SMOST PEOPLE GRIND OR CLENCH their teeth some when irritated or in stressful circumstances. That amount of teeth-grinding isn’t really something to be too concerned with. It is when you do it way more often, frequently without ever noticing it (you might even do it in your sleep!), that it can potentially become a serious problem. The medical term for this kind of teeth-grinding is bruxism.
Bruxism: What and Why
Sleep bruxism (or nocturnal bruxism) can happen as a result of snoring and sleep apnea, and awake bruxism (or diurnal bruxism) can occur as a side-effect of stress in your daily life. Although, not everyone with a sleep disorder or a stressful life has bruxism, and not everyone with bruxism has a sleep disorder or a lot of stress. Improperly aligned teeth can also be another cause.
Because there isn’t one clear cause, treatment can sometimes be tricky, and the focus is often on the symptoms and minimizing the damage more than curing the underlying condition. Even if you aren’t aware that you’re grinding your teeth, any of the following symptoms could point to bruxism:
- Sore jaw (with sleep bruxism, your jaw will be most sore when you wake up, whereas with awake bruxism, it’ll be most sore before you go to bed)
- Frequent headaches from all the strain
- Hypertrophy in your jaw muscles (because you’re giving them quite the workout!)
- Shifting teeth
- Flattened chewing surfaces of teeth
- Exposed dentin and increased tooth sensitivity
- Chipped/cracked/split teeth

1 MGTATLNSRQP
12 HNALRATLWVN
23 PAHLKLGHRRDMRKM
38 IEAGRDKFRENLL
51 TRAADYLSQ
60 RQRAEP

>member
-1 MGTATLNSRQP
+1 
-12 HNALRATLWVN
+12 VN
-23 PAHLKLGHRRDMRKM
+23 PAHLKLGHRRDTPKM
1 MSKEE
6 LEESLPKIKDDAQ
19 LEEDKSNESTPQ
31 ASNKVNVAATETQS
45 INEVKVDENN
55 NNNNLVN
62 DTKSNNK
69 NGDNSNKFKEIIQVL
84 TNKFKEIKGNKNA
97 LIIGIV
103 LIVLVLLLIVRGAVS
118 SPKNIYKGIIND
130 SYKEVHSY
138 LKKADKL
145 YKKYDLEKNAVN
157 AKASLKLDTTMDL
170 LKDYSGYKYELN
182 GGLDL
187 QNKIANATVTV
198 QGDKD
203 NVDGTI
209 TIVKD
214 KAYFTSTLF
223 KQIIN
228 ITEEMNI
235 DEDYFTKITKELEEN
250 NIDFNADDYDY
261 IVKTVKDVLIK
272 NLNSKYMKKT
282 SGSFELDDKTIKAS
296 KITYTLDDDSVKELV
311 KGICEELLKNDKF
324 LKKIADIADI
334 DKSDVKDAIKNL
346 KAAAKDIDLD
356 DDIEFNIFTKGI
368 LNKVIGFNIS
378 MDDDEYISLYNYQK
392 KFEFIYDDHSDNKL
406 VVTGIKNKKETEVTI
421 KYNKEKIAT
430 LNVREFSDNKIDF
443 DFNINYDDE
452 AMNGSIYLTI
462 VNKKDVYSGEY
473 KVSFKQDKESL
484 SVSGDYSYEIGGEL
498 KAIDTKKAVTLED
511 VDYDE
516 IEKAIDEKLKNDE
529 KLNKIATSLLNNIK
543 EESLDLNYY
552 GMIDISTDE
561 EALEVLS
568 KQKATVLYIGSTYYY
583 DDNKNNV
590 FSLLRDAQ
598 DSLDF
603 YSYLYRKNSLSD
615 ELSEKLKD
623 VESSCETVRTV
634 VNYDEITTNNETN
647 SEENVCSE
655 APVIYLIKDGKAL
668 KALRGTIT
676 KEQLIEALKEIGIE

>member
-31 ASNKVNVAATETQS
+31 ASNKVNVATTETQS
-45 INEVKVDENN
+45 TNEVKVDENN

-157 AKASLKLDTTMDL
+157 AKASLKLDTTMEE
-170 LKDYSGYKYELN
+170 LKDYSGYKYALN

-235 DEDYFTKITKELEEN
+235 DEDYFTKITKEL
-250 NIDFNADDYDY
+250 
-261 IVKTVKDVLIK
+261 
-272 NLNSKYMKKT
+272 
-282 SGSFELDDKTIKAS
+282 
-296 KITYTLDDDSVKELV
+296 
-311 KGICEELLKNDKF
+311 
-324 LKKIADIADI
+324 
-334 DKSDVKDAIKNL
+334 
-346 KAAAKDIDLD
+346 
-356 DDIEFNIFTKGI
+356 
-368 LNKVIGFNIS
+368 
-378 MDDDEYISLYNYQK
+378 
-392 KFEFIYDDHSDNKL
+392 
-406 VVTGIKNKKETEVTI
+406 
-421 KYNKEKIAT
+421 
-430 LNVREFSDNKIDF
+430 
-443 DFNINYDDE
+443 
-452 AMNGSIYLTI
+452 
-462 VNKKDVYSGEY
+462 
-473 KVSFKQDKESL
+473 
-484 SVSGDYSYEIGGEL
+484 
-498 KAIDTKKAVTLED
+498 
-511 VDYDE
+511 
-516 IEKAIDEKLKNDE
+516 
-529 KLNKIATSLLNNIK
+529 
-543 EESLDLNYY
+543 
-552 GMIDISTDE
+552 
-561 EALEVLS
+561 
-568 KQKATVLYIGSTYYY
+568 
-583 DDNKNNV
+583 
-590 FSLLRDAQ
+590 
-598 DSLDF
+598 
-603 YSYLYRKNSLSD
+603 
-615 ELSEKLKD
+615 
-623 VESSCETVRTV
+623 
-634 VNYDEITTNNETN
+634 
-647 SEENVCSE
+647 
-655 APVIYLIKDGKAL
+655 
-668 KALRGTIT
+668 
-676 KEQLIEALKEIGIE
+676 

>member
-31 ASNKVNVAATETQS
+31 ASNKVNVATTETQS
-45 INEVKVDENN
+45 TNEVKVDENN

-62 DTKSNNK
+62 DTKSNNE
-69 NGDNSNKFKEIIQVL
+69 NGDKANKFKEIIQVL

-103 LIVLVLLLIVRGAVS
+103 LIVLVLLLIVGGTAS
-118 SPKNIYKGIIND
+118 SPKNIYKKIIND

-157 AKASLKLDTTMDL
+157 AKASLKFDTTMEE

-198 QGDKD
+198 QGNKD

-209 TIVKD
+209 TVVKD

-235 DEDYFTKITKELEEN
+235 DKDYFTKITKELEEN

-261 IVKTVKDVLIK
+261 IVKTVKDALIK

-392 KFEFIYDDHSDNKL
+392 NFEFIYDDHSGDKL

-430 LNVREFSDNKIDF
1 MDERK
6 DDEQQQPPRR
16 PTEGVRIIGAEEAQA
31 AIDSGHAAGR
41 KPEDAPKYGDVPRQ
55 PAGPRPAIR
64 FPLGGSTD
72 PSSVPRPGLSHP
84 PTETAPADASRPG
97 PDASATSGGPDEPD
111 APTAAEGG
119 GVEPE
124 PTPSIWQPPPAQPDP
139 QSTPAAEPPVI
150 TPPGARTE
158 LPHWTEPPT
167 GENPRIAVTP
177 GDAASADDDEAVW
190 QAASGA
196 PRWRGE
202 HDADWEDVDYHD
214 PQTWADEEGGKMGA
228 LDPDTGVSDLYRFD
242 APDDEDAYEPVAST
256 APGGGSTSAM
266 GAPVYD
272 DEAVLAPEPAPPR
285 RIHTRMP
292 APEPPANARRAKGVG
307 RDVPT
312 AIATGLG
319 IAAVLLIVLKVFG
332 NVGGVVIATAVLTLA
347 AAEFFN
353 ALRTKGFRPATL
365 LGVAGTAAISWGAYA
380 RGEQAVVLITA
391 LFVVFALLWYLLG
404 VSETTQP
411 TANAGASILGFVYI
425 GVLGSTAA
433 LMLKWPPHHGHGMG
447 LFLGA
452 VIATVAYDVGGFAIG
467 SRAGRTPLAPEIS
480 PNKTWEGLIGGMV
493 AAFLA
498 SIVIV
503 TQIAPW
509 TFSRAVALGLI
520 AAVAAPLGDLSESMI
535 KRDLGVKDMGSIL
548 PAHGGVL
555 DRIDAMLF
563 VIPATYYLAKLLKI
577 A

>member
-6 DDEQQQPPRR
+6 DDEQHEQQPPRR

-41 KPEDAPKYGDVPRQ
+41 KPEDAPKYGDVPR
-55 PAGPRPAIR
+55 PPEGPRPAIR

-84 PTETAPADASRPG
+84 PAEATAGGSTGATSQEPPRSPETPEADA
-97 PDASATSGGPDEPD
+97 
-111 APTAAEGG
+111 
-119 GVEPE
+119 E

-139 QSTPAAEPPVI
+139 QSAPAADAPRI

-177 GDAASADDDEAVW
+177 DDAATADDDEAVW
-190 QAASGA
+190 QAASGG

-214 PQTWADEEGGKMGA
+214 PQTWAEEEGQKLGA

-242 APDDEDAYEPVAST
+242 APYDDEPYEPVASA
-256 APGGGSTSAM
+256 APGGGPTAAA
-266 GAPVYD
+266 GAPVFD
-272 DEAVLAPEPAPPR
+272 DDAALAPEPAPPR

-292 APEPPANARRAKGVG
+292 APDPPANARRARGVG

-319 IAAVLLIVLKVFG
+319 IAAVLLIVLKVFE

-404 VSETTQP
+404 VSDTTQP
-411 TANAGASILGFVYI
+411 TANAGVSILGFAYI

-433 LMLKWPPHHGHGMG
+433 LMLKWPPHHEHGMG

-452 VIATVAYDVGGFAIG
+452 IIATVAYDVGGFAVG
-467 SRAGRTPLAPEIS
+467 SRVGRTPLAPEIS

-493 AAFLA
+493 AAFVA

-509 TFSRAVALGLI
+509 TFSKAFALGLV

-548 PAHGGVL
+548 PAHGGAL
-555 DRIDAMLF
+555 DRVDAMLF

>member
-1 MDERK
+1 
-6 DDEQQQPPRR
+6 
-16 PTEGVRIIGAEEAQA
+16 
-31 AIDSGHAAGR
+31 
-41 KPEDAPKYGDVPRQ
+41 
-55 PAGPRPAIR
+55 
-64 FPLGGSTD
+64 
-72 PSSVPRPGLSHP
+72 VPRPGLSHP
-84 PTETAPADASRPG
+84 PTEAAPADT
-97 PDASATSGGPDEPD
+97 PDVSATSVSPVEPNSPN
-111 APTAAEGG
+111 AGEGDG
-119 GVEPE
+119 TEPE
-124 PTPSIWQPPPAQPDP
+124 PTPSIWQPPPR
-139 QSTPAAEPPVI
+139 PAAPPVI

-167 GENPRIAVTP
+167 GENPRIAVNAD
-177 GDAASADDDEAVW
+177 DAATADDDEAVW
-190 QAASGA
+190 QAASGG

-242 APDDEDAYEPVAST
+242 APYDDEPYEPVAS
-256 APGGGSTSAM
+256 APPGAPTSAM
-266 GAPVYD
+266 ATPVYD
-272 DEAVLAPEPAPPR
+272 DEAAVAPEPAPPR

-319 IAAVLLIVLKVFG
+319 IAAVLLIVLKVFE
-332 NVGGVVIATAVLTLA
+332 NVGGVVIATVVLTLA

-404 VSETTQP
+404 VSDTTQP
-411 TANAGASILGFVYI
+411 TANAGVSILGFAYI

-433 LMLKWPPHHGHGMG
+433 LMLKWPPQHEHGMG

- Tooth loss
Your Next Steps
Depending on which type of bruxism you have, there are a variety of treatments or approaches to either decrease the grinding or the damage it causes.
With behavioral therapy or habit-reversal techniques, you can become more apprised of your clenching/grinding habits and knowingly work to stop. This one works better when you have awake bruxism than sleep bruxism, because it’s certainly much harder to control your jaw muscles in your sleep.
Especially for stress-related bruxism, relaxation tactics such as yoga, deep breathing exercises, massages, warm baths, calming music, and a full night’s sleep can help you de-stress and stop grinding.
Wearing A Mouthguard
A mouthguard or splint acts as a pillow between your upper and lower teeth. It won’t stop the grinding, but it protects your teeth from harm.
Medication As Prescribed By Your Doctor
Muscle relaxant medication, as prescribed by your general practitioner, might help you unclench while you sleep. However, medicine is rarely used to treat bruxism, especially if other treatments are helping.
Check out this video for more information and a few other ideas on how to combat bruxism or minimize the damage:
We Can Help!
If you’re experiencing any of the above symptoms, it may be due to bruxism and you should schedule an appointment so we can make a plan for how to address it. You don’t want to leave it untreated until it gets to the point where it’s damaging your teeth.We Love Our Patients!
The content on this blog is not intended to be a substitute for professional medical advice, diagnosis, or treatment. Always seek the advice of qualified health providers with questions you may have regarding medical conditions.